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Anne Frank and the Japanese psyche
Publication Date : 09-03-2014
In Fukuyama city, Hiroshima prefecture, stands the Holocaust Education Centre, the only such facility in this region and a place where Japanese children can find out about Jewish teenage war diarist Anne Frank.
In the centre stands a statue of Frank, one of two in Japan. Both are said to be the only ones in East Asia erected in the memory of the girl who became famous through a diary she kept while hiding from the Nazis in an attic in German-occupied Amsterdam during World War II.
She was later captured and died in a Nazi concentration camp.
Just how large Anne Frank looms in the Japanese psyche was highlighted last month when more than 300 copies of her diary and related books were found defaced in public libraries across Tokyo and nearby Yokohama, causing a public outcry and prompting government spokesman Yoshihide Suga to label the act "disgraceful".
The motive for the crime is unclear. Japan has no large Jewish settlement or any history of anti- Semitism.
The Tokyo police department has put its top investigators on the case but the criminal or criminals have yet to be found.
Some observers see the vandalism as a manifestation of the right-wing drift in Japanese society.
Perhaps it was not by coincidence that the bulk of the books were defaced around the time that officials of one southern Japanese city applied to Unesco (United Nations Educational, Scientific and Cultural Organisation) to place on the World Heritage list more than 200 farewell letters written by World War II kamikaze pilots before their suicide missions.
China has slammed the bid which, if accepted, would place the letters alongside other world heritage documents, including Anne Frank's diary.
Among the books with pages ripped out or sliced with a box cutter are a few about Chiune Sugihara, the Japanese diplomat also known as Japan's Schindler who helped 3,000 Jews to flee Lithuania, where he was based, to Japan during World War II.
But it is the destruction of books depicting the life of Anne Frank - the most famous of an estimated 1.5 million Jewish children who died in the Holocaust - that has shocked the public.
Even though many Japanese these days, especially the younger generation, know little about their country's wartime history, it is said that almost all Japanese have read about Anne Frank at some point in their lives.
The first Japanese translation of her diary appeared in 1952, after the end of the Allied Occupation, and even a year before it was published in Hebrew.
In 1953, the diary, originally written in Dutch, topped Japan's best-sellers' list.
Over the years, the country has produced many popular comic books and animated movies about Anne Frank.
Her popularity remains undiminished.
Every year, about 30,000 tourists from Japan visit the Anne Frank House in Amsterdam - her hiding place in World War II and now turned into a museum - outnumbering Israeli visitors.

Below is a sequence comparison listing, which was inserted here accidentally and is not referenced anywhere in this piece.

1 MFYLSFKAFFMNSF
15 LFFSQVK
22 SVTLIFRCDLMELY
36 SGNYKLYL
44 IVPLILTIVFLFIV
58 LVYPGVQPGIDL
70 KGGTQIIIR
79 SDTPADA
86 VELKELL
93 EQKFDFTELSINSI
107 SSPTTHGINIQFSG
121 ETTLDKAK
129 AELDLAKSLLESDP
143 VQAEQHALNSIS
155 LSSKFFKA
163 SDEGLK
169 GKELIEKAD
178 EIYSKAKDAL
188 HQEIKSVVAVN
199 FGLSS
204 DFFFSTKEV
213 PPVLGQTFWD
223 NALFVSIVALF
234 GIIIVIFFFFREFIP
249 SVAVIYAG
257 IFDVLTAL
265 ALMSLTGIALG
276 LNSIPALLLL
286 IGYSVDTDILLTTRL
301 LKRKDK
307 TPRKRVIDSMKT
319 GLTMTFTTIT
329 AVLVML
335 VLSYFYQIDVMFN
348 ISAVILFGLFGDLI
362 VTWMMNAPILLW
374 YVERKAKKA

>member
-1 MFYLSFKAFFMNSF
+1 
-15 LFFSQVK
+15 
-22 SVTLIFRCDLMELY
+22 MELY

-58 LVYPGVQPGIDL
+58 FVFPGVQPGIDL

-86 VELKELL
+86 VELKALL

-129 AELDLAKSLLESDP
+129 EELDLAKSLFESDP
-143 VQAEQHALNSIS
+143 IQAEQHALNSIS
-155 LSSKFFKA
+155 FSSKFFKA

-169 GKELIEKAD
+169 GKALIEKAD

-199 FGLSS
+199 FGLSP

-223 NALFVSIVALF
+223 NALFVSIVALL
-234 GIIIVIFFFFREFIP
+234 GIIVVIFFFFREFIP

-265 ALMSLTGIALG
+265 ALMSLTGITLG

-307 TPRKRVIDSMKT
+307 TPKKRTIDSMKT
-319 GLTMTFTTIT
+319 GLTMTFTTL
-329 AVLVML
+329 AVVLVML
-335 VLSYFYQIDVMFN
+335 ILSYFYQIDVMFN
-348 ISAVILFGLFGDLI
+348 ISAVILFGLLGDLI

One reason for the Japanese fascination with Anne Frank is that her story is taught in school.
As part of Japan's post-war "peace education", Japanese children were introduced to Anne Frank in civics classes as part of an attempt by the then powerful left-wing teachers' union to instil in children an opposition to war and violence.
Part-time college lecturer Yoshitaka Komatsu, 41, said: "I remember being made to write a book report after having to read her diary. I felt teachers were trying to make us see ourselves as victims of World War II just like Anne.
"There was little discussion in class of Japan as the aggressor. The lessons focused on the misery of atomic bomb victims, the tragedy of the air raids over Tokyo and stuff like that."
Surveyor Koichi Ito, 35, first learnt about Anne Frank through a comic book on world history.
He believes many Japanese feel a strong empathy for Anne Frank because they see themselves as victims of the war.
"But just because we do not see ourselves as aggressors, it does not necessarily mean that we support the war either," he stressed.
Yuzu Katane, 16, who first read about Anne Frank when she was nine years old, admires the Jewish girl's sensitivity to her surroundings. "Like me, she is also curious about things," said the high school student, who also hopes to visit the museum.
But experts say the story of Anne Frank resonates with the Japanese people because they have difficulty perceiving themselves as aggressors in the war although Japan was the invader that overran much of East Asia.
If anything, they see themselves as victims, particularly because of the two atomic bombs dropped on Hiroshima and Nagasaki towards the end of the war. It is no accident that the Holocaust Centre is just 80km from the site where one of the bombs landed.
The difficulty Japan has in seeing itself as the aggressor is said to stem from the country's failure to pin the blame for the war on its leaders at the time.
Scholars said from the late wartime Emperor Hirohito, all the way down to the bureaucrats, no one admitted responsibility for the war.
Social scientist Kiyobumi Matsuo, who teaches at Aoyama Gakuin University, said: "Ordinary Japanese also believed that their loving fathers, husbands or sons who carried out atrocities in Asia were only performing their duty as citizens of Japan.
"They therefore could not see themselves as aggressors."
The fact that Anne Frank's story was set in Europe is believed to have helped secure her popularity in Japan.
"If her story had taken place in, say, Japan-occupied Singapore, even if her diary came to be widely read in the West after the war, a Japanese translation would probably not have appeared in Japan," said Professor Matsuo.